A friend and I were discussing Justice Kavanaugh’s confirmation to the US Supreme Court. I said the Senate disgraced itself when it denied President Obama his opportunity to appoint a judge to that court. My friend, frustrated, asked, “What difference does it make? Does it matter”?

We struggle to define our American democracy. What do liberty and freedom actually mean? Are all people created equal? Those questions, and perhaps those posed by my friend, are answered by how we choose to use our freedom, wealth and power.

Trump MAGA vendors on the side of the road by Bill CatonThe answers can be found in our policies and our public dialogue. We talk much about culture, specifically American culture and the existential threats it faces from within and abroad. The Republican Party — which cannot win the popular vote in a national election — tells us that these differences in culture will destroy our ideals, our value system. But aren’t all people created equal? Or only native-born white people?

The cultural argument is a ruse. Our society’s problems are driven by public policy. We are in a battle with the super wealthy who want to maintain control of this country for their benefit. And they play on our basest fears, dividing us into issue silos – abortion, religion, guns, taxes, race – so that we never see the big picture and never use our collective power at the polls. This nationalist rhetoric is designed to enlist the poor and under-educated to keep the super-rich in power. Meanwhile those who are enlisted to fight are being pitifully manipulated. After all, they have no power to lose. Their whiteness and American birth mean nothing. The real fight is over wealth. And we the people are losing. The money that shifted to us ordinary folks in the reforms of the 1930s-1960s has been steadily moving back to the rich. The scale has tipped and the money is rushing to answer the call to return home.

Don’t believe our problems are about policy? Look at Alabama. My home state has suffered economically since reconstruction. The power structure used racist fervor to write a constitution designed to create a poor, under-educated working class to provide cheap labor for the power elite.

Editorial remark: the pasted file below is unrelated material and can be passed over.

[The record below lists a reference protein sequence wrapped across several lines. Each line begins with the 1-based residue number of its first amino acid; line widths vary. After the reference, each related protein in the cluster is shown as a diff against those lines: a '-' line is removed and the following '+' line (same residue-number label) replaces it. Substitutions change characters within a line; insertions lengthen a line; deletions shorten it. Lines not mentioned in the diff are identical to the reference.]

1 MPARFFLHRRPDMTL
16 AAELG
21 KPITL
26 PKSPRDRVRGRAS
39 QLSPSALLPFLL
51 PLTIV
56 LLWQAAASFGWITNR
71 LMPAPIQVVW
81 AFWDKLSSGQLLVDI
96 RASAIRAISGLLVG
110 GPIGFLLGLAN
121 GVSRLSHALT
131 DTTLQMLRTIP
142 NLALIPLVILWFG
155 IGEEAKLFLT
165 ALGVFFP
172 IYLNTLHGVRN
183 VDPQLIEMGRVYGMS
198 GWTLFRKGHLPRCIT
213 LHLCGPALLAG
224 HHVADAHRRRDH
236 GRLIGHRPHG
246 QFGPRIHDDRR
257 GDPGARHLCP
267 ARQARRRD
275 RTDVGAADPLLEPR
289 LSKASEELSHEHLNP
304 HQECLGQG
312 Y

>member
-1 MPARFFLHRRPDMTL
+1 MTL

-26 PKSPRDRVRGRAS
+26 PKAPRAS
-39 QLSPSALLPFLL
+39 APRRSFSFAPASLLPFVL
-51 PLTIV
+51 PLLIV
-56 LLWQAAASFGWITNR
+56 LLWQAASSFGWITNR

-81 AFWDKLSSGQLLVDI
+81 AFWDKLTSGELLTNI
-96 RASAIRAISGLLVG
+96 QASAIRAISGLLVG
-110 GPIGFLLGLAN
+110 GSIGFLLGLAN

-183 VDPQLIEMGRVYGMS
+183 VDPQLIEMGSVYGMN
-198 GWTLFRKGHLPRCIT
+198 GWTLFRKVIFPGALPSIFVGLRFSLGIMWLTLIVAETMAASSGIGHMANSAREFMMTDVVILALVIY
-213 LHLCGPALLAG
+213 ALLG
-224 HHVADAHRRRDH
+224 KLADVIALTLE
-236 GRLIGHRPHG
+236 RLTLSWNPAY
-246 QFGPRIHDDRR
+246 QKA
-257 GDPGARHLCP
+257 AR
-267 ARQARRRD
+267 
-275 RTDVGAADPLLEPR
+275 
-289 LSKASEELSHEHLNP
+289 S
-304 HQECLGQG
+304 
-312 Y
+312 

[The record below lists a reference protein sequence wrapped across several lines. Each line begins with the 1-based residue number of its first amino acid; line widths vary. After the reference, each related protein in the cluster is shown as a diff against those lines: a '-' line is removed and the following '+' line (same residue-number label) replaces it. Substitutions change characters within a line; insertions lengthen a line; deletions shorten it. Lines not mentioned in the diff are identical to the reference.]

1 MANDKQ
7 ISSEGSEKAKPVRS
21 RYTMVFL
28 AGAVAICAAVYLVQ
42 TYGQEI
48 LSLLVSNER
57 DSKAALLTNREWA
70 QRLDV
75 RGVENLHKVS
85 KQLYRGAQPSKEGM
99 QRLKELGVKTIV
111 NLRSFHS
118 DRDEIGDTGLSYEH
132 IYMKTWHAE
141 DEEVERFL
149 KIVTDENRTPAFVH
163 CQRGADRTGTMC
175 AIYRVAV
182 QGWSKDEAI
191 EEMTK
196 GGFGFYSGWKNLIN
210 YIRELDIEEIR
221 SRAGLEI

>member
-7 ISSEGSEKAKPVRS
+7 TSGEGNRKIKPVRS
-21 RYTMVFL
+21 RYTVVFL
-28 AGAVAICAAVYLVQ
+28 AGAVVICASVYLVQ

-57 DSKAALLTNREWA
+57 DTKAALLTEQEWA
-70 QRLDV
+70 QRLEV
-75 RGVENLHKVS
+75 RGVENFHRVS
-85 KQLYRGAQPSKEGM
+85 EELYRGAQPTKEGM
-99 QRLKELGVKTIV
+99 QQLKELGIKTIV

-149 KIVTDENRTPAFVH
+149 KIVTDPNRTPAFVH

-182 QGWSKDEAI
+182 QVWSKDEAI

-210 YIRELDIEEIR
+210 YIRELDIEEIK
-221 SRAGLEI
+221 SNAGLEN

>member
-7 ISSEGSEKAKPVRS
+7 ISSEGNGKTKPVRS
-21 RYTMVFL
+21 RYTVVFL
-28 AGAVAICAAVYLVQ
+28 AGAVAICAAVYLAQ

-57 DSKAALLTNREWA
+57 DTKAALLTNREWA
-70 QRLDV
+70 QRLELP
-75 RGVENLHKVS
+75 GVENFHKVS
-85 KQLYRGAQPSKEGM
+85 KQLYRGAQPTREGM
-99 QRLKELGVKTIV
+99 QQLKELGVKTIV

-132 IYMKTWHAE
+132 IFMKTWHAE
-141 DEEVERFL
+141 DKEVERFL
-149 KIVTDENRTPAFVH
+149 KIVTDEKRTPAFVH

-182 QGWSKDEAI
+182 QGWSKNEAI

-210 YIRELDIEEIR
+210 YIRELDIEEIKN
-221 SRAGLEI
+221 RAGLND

Here is what these policies designed to divide and control the masses have done to Alabama. A study by Alabama Possible offers insight:

  • It is the sixth poorest state in America;
  • More than 800,000 people – including 250,000 children – live below the poverty line.
  • Alabama’s economy continues to lag behind the nation’s. It’s median household income is $46,309 or $11,308 less than the national median;
  • Poverty impacts every corner of the state. 15 of Alabama’s 67 counties have a poverty rate higher than 25 percent. Another eight counties have a poverty rate higher than 30 percent.
  • Alabama’s median household income for African Americans is $21,165 less than the median income for white families.
  • Alabama’s child food insecurity rate is 22.5 percent.

Meanwhile, Alabama’s public school funding is designed to be unequal, favoring those systems attended by wealthier, predominantly white students.

These policies are all structured to maintain the status quo. And they are not cultural issues.

At a vigil for the temple killings by Bill CatonHowever, we must deal with cultural issues — including the glaring issue of hate speech — that springs from the struggle to retain wealth and power.

My wife and I last week attended a prayer gathering in Birmingham for those who were murdered in the Oct. 27 attack on the Tree of Life Synagogue in Pittsburgh, Penn. More than 1,000 attended the inter-denominational gathering at Temple Beth-El. A rabbi lit 11 candles, one for each person who was shot by a gunman spurred to violence by inflammatory nationalist rhetoric.

I smelled the cold, pungent smoke before I could see that the wind had blown out the flame of a candle. The rabbi simply relit the extinguished wick and we continued to pray for the dead.

It matters.

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Image credits: the photos in this story were taken by the author, Bill Caton.